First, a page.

Enterprise risk management and strategic foresight: A toolset for identifying and managing emerging risks
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Enterprise risk management and strategic foresight: A toolset for identifying and managing emerging risks

June 17, 2024
Anthony Vetrano, Elizabeth Byers, Cynthia Vitters, Amy Zalman, Eliza Clark, Mark Stofanak, Mackenzie Noe

Strategic foresight has been used across large corporations and different governments to support strategic planning, manage emerging risks and remain competitive.

Given the growing use of foresight in our government and its presence in a recent Office of Management and Budget directive, the Partnership for Public Service and Deloitte & Touche LLP held a virtual working session on Feb. 26, 2024, that explored the potential benefits and use cases of strategic foresight as a risk management tool within federal enterprise risk management (ERM) programs.

The session featured panelists Chris Mihm, former managing director of strategic issues at the Government Accountability Office, Eric Popiel, group manager of the Future of Work Group at the Office of Personnel Management, and Anna Rinick, senior program manager at the Department of Agriculture’s Animal and Plant Health Inspection Service. Amy Zalman, Deloitte’s transactions and business analytics strategic foresight specialist leader, delivered opening remarks, while Cynthia Vitters, Deloitte’s managing director and government and public services enterprise risk management practice leader, moderated the conversation.

This session built on other working sessions in a series of programs organized by the Partnership and Deloitte, including how enterprise risk management can help manage AI risks and meet recent AI policy and guidance.

Why strategic foresight?

Strategic foresight, as defined by Zalman, uses historical trends and information to visualize and “anticipate a future that may be unlike the present” and to plan for “emerging phenomena that may coalesce into risks later.”

Federal agencies use strategic foresight to equip their organizations and enterprise risk management, or ERM, programs with practical insights to better define possible future scenarios and understand emerging risks (e.g., artificial intelligence and climate change). A clearly identified set of emerging risks can provide a strategic advantage to agency decision makers as they consider long-term planning and budgetary needs.

Together, ERM and strategic foresight proactively identify emerging risks and elevate them to the necessary stakeholders for risk-informed strategic decision making.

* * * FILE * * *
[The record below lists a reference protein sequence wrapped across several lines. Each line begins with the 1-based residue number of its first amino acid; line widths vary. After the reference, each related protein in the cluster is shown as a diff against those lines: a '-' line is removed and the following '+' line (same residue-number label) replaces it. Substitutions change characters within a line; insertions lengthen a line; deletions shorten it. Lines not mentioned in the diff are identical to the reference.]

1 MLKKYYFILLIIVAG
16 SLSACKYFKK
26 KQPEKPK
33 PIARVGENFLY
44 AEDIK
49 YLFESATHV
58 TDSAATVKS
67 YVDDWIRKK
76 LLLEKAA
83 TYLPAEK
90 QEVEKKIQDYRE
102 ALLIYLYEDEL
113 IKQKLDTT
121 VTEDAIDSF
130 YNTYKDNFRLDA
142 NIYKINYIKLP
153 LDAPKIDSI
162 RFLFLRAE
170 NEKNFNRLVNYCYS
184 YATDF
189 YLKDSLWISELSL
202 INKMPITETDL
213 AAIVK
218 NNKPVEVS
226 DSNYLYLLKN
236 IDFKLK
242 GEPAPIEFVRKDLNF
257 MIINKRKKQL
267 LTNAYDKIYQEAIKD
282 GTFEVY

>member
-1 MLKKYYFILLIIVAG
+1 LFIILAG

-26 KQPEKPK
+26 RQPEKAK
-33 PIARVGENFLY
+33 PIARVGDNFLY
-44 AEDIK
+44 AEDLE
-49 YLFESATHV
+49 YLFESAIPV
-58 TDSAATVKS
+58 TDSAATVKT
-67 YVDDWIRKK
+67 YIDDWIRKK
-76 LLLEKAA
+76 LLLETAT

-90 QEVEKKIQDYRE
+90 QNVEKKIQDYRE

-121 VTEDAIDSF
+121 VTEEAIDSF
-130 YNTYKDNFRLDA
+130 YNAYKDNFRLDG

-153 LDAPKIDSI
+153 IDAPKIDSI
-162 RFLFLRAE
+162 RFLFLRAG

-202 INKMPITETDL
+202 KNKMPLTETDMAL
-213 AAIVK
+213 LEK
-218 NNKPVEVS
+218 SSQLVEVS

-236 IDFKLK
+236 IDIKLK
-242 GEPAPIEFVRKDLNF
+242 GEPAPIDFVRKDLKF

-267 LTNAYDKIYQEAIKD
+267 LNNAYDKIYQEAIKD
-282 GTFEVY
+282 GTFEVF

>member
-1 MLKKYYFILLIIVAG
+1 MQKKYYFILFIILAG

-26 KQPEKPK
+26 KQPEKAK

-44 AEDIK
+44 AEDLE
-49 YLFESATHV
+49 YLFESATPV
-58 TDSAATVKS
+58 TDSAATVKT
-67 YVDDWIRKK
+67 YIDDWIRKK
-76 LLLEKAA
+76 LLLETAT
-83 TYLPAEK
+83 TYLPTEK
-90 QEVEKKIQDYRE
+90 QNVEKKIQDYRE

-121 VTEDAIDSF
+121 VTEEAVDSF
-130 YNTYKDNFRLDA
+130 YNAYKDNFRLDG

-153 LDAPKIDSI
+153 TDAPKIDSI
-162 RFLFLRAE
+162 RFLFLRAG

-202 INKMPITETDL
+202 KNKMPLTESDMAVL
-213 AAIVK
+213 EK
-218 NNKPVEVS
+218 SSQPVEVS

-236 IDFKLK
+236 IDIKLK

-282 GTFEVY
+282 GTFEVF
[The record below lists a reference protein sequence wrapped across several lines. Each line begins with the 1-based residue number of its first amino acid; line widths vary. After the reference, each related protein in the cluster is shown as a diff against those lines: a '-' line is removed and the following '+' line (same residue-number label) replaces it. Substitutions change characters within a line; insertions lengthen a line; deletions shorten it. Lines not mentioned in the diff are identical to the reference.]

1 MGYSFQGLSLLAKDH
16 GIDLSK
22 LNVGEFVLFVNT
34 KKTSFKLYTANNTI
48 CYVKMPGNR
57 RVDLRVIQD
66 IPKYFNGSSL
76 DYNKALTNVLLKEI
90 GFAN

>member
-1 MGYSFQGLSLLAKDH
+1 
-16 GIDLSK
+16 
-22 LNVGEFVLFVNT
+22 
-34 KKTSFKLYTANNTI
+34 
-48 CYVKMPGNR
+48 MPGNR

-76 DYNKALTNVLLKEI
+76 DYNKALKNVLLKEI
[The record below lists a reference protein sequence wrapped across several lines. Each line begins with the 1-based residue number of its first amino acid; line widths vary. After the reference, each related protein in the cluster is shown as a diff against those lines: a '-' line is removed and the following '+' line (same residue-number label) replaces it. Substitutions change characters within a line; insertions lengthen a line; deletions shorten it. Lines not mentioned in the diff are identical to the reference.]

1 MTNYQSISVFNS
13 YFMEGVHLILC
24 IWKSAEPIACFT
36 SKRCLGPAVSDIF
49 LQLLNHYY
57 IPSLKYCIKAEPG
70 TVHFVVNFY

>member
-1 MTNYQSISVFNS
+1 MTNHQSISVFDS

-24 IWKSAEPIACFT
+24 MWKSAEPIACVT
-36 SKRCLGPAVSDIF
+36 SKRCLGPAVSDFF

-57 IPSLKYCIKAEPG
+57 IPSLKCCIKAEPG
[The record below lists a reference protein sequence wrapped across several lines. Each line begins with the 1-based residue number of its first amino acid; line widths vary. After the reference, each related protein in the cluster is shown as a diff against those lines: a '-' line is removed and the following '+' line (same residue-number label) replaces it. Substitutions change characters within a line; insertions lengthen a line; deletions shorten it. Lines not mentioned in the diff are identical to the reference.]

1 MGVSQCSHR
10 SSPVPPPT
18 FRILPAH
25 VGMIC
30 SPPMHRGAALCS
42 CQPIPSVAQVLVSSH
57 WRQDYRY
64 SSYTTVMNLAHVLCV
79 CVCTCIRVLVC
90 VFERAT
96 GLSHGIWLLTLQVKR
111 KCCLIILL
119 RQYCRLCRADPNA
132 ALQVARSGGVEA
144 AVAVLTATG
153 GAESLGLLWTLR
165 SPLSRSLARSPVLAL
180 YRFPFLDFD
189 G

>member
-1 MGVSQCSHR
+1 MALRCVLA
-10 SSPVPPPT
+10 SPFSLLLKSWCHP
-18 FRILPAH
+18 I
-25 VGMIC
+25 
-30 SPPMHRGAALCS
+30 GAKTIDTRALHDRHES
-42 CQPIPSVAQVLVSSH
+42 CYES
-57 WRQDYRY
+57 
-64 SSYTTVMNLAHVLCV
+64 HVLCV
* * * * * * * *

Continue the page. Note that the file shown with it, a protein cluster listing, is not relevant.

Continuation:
Using strategic foresight as a risk management tool

Panelists shared methods for—and examples of—employing strategic foresight within government, offering practical solutions for ERM practitioners to connect foresight methodologies to their ERM activities.

For instance, Mihm identified one place where ERM and foresight are coming together is in agencies’ evidence-based policy work. Starting “within the learning agendas of the agency,” the combination of these two tools can offer leaders a framework to “think about what is unknown that could cause big, operational, policy, or management challenges,” which in turn provides insights to help inform programmatic decisions.

Key takeaways for aligning ERM and strategic foresight

Federal agencies should consider the following when aligning ERM and strategic foresight capabilities:

1. Identify and understand emerging risks

By nature, emerging risks are difficult to monitor due to the volatility and underlying uncertainties associated with them. Strategic foresight can help leaders catalog these risks and understand their future impact through various tools, such as horizon scanning, trend analysis and scenario planning. Popiel highlighted how scenario planning “is not only fun and creative” but enables practitioners to “identify interesting ideas that often uncover lots of blind spots, which is critical when talking about pure ERM.”

2. Demonstrate the value to senior leadership

Like other tools and technologies, foresight requires support from senior leadership. Agencies must demonstrate foresight’s ability to aid in the achievement of agency objectives and mitigate unwanted risk. Mihm noted that ERM and foresight practitioners should “talk about what’s on [senior leaders’] agenda” to explicitly illustrate how the application of foresight helps accomplish their priorities.

3. Integrate and follow through

Well-integrated, strategic foresight and ERM can help agencies enact broader organizational change. Rinick shared that to create a sustainable program, agencies should view strategic foresight as a “cultural change management effort” instead of a mere “set of activities.” Integrating foresight into the DNA “can be as simple as asking in a routine meeting what people think is a critical trend that may impact their program beyond the next five years” which shifts “an operating environment toward the future rather than sticking to past patterns.” In turn, this provides senior leaders and chief risk officers with additional information for strategic decision-making across programmatic areas (e.g., budgeting, planning and performance). Strategic foresight can amplify the benefits of ERM by maintaining proactive risk management, enhancing government resiliencies and helping agencies solve complex problems.

This blog was co-authored by teams from the Partnership for Public Service (Elizabeth Byers and Anthony Vetrano) and Deloitte (Cynthia Vitters, Amy Zalman, Eliza Clark, Mark Stofanak, and Mackenzie Noe). 

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